Four Lessons from This Week: February 3

Setting Standards Isn't So Different From Making Sausage
According to Dan Koretz, you probably won't feel very good about how it's done. It's rarely a good sign when a process is defended as arbitrary, but not capricious. We learned about a number of different methods districts and states use to set performance standards, and disturbingly, they all produce very different results.

There's a Lot of Research to Support Community-Family Engagement
 It seems very easy schools, organizations and leaders to pay lip service to the importance of community and family engagement. It seems equally easy for others to dismiss these as "touchy-feely" ideas with little practical application, but to do so is to ignore a growing body of research - qualitative and quantitative - that shows that improving parental involvement has real effects on student learning. In fact, those dedicated to improving schools should recognize that doing so requires parental involvement.

Another Way to Think About 'Vision' is a 'Unifying Framework' 
"The 'new initiative every year' model doesn't work. Teachers need to be involved in articulating the framework, and a school must be willing to commit to the implementation of the framework over the long haul. Finally, I would argue that schools without a unifying framework still have an unspoken one - a defacto assumption of what this school is about.... To honestly answer the question 'What does your school stand for?' takes a willingness to ask again and again how your practices are improving, what students know and can do, and how day to day realities in the classroom match the ideals you have articulated." - The Hardest Questions Aren't on the Test, Linda Nathan, 2009

There's a Lot Education Can Learn from Neuroscience
In some ways, neuroscience just supports a lot of practices that are already popular. Differentiation is basically another way of thinking about Universal Design for Learning. At the same time, I feel like neuroscience adds another layer to this type of instruction by providing a scientific rationale for providing multiple representations of content, multiple ways for students to express ideas and multiple ways to engage. This quote from Teaching Every Child in the Digital Age, by David Rose and Anne Meyer explaining the way strategic processes are distributed is a good example:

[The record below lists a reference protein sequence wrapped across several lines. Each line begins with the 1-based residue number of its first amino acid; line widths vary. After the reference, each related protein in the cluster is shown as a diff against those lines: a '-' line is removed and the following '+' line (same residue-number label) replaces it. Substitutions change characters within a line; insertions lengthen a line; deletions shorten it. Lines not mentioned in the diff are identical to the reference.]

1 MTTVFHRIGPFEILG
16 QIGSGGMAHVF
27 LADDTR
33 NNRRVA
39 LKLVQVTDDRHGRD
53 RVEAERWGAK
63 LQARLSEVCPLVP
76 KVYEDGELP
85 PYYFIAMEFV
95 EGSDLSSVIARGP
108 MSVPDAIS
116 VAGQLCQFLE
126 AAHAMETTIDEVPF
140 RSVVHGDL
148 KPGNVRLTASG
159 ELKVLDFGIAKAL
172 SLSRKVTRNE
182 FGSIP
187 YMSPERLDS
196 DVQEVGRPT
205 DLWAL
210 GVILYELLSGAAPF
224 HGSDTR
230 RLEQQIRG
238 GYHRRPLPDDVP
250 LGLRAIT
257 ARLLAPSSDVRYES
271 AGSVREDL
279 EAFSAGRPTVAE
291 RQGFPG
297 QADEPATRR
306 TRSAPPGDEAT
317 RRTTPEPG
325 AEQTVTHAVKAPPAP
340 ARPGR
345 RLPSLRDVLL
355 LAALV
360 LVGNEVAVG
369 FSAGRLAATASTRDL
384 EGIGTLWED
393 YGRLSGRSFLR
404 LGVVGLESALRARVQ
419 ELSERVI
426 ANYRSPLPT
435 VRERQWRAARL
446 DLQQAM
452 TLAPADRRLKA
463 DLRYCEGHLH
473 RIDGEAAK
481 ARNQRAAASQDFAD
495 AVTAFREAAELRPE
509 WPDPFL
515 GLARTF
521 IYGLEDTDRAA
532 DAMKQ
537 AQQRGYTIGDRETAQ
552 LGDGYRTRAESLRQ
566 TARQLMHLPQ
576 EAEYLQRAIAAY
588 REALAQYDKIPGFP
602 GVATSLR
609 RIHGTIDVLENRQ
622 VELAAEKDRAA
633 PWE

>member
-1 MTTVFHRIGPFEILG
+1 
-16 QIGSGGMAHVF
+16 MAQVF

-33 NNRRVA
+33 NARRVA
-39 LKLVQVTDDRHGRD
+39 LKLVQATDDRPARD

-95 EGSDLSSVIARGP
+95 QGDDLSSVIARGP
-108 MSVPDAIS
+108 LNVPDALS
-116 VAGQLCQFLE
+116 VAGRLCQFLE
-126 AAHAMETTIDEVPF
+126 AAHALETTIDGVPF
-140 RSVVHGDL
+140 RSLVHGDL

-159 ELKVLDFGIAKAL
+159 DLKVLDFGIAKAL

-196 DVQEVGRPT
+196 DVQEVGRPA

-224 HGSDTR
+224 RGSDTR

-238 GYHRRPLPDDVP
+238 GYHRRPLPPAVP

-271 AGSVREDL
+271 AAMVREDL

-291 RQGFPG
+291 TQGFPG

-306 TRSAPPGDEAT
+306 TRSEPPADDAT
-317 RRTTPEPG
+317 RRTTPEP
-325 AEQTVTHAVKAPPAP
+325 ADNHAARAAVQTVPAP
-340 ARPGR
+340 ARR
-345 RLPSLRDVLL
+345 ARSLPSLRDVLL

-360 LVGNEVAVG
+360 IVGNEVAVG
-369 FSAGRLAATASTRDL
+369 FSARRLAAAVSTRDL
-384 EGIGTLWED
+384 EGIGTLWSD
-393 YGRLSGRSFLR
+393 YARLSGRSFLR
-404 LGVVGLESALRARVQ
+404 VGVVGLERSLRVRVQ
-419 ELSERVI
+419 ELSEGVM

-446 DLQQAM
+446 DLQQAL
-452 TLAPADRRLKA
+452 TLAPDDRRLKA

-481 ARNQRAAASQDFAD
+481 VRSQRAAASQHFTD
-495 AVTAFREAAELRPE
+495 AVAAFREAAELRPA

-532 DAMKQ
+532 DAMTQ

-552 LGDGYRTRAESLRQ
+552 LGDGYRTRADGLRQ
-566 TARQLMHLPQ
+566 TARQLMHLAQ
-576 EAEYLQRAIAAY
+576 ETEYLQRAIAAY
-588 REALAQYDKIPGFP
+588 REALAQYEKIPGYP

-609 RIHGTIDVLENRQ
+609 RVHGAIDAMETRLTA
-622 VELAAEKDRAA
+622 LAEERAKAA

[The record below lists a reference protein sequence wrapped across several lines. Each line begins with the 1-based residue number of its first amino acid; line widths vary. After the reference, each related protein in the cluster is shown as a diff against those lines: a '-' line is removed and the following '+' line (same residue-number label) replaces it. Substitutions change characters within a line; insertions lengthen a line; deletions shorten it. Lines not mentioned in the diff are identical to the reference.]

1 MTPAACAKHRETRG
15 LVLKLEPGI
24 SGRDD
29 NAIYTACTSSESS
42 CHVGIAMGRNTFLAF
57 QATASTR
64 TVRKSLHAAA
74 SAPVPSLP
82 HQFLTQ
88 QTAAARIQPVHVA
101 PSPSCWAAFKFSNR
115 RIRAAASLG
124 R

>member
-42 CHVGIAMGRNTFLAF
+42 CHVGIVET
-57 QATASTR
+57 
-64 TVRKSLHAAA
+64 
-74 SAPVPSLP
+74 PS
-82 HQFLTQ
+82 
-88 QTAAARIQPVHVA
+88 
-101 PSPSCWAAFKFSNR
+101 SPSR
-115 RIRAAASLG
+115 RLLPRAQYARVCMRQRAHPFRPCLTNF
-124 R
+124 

Different layers of an action are added on at the same time and mutually influence one another. For this reason, skill instruction is often more effective when the various components of the process are learned simultaneously rather than one at a time (Gopher, 1996). Thus, a tennis instructor may model the whole serve and encourage the learner to try it out, only analyzing individual steps (ball toss, backswing, step forward, swing, and follow-through) when particular aspects must be corrected. Likewise, each subcomponent of a task like writing an essay makes the most sense to our students if it is taught in the context of the whole task.


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